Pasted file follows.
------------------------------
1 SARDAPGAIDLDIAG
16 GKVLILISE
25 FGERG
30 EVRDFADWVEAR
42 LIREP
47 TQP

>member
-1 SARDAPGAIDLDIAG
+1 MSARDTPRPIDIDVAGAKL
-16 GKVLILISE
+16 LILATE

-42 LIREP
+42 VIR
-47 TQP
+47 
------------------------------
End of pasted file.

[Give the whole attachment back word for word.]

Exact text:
1 SARDAPGAIDLDIAG
16 GKVLILISE
25 FGERG
30 EVRDFADWVEAR
42 LIREP
47 TQP

>member
-1 SARDAPGAIDLDIAG
+1 MSARDTPRPIDIDVAGAKL
-16 GKVLILISE
+16 LILATE

-42 LIREP
+42 VIR
-47 TQP
+47 